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What’s *Really* In Your Protein Powder?

What’s *Really* In Your Protein Powder?

Ever wondered what's really in that scoop of protein powder you’re adding to your shakes? Or why it even matters? 

As health enthusiasts, we can sometimes overlook the intricacies of what fuels our bodies. It’s not just about the protein count — it’s about the quality, source, and impact of that protein on our health and wellness.

So, let’s talk about it. 

What Even is a Protein Supplement?

Let’s make it simple: protein supplements are a concentrated form of essential proteins with no excess fats or carbs. You can find it in tons of forms like bars, capsules, or powders — and even mixed with other supplements (like our mBreakfast elixir that has 12g of protein).  

And, as the building block of our bodies, proteins are crucial for:

  • Muscle growth & repair
  • Keeping you satiated 
  • Providing a steady source of energy

For the gym goers reading this, and anyone else, protein supplements can be an easy and quick way to get the energy you need to perform at 100%. 

Types of Protein

Most protein is sourced from two main places — plants & dairy. Of those, these are four of the most popular:

How is Protein Made, Though?

Good question! Animal protein specifically is made from whey — which is the milky liquid leftover from making cheese. It’s processed in one of two ways:

  1. Cold Pro-filtration: Whey is filtered at low temperatures so the protein's natural qualities and nutrients are retained. Kinda like cold brewing coffee to extract rich flavors.
  2. High-Temperature Processing: Whey is heated, leading to its structure to change which can be better if you’re allergic to dairy or have a hard time digesting it. 

What you end up with is the white powdery version of protein we all buy at supplement stores. 

Cool! But What’s a Protein Isolate? And Concentrate?

Ah, you’ve done your research — or not and this is your research. When shopping for protein powder at the health store they’ll offer you two options: isolate or concentrate. 

Whey isolate is closer to natural whey (not ideal if you can’t digest dairy), and concentrate is more refined which means it’s a purer protein source (and easier to digest). 

Here’s a helpful comparison chart:

What is My Protein Eating?

We all know what your food eats, you eat — protein powder is no exception. So before you choose your next protein powder make sure you ask yourself: what did this cow eat?

The first thing you should be looking for is that the whey comes from organic fed sources. Otherwise you run the risk of ingesting the same chemicals they did. Ideally, you’d even want them to be regenerative grass-fed.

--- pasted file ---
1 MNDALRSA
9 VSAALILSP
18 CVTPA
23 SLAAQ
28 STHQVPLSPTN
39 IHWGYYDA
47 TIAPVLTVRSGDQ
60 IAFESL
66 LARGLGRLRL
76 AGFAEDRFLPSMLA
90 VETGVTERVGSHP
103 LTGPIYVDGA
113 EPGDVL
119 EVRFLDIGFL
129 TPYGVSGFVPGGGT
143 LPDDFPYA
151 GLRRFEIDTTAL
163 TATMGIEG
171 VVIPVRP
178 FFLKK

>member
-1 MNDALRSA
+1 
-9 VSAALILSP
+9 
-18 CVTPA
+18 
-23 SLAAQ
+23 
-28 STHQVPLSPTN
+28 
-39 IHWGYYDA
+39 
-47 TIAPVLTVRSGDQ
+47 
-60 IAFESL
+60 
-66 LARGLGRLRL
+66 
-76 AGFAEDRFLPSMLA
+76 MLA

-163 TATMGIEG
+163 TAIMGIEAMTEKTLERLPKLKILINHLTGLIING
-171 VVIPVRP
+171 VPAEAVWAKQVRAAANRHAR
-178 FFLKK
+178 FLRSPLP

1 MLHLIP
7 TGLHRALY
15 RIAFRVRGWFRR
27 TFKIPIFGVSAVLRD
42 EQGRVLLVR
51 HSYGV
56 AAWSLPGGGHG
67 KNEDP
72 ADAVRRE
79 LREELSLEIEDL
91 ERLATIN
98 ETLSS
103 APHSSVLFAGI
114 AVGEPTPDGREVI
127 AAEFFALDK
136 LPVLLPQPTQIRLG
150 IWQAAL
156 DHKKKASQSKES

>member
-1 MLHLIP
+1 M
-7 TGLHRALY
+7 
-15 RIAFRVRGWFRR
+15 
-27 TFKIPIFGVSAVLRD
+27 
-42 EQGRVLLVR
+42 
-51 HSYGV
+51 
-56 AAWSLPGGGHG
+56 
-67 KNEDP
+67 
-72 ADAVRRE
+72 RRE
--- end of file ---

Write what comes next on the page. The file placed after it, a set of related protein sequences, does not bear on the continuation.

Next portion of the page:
Why? Because that means they go beyond organic standards. It means livestock is fed natural diets, benefiting both their health and the environment.

Talk to Me About Glyphosate

Don’t mind if we do! Glyphosate is the residue GMOs leave behind, and most protein powders aren’t tested for this. 

Ever hear about Roundup? That widely used, incredibly harsh herbicide? That’s basically glyphosate. If an animal was fed GMOs you’ll find traces in your protein powder. And plant based protein isn’t the safe way to go either. How many crops used for protein sources are soaked in it? Millions. 

But the solution is simple: find a protein powder that tests for Glyphosate and that uses organic whey.

Good vs Bad Protein

Not all protein is created equal, which is why it’s so important to know what you’re putting in your body. Fillers that irritate your stomach, artificial sweeteners that wreak havoc on your blood sugar levels, and chemicals you can’t even pronounce are all common in the protein supplements you find on the market. 

So, what should you be looking out for? When we choose a protein powder there are a few additives you’ll never catch us consuming:

  • Preservatives: sodium benzoate or potassium sorbate.
  • Added sugars: high fructose corn syrup, dextrose, or maltodextrin.
  • Artificial sweeteners: sucralose, aspartame, and acesulfame potassium.
  • Hydrogenated oils: to improve texture, but can contain harmful trans fats.

Ok, So How Do I Pick One?

Choosing a type of protein is going to depend on your dietary preferences and health goals — and how your body reacts to each.

Are you lactose intolerant? Try a plant source. Do you want something that’ll really help with post workout recovery? Whey is probably ideal for you. 

And if none of the options above work for you? Well, we might have something launching very soon at Crucial FOUR that will revolutionize the world of protein supplements. Don’t say we didn’t warn you!

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